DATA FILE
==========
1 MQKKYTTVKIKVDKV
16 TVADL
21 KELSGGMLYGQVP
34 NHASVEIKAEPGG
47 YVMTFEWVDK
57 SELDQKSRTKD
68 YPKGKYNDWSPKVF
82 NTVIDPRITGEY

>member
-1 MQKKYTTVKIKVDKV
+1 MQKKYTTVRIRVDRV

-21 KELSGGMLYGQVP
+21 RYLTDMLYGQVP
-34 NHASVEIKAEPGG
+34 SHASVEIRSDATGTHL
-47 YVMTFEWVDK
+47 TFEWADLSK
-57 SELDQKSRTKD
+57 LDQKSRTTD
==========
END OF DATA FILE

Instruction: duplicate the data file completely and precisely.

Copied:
1 MQKKYTTVKIKVDKV
16 TVADL
21 KELSGGMLYGQVP
34 NHASVEIKAEPGG
47 YVMTFEWVDK
57 SELDQKSRTKD
68 YPKGKYNDWSPKVF
82 NTVIDPRITGEY

>member
-1 MQKKYTTVKIKVDKV
+1 MQKKYTTVRIRVDRV

-21 KELSGGMLYGQVP
+21 RYLTDMLYGQVP
-34 NHASVEIKAEPGG
+34 SHASVEIRSDATGTHL
-47 YVMTFEWVDK
+47 TFEWADLSK
-57 SELDQKSRTKD
+57 LDQKSRTTD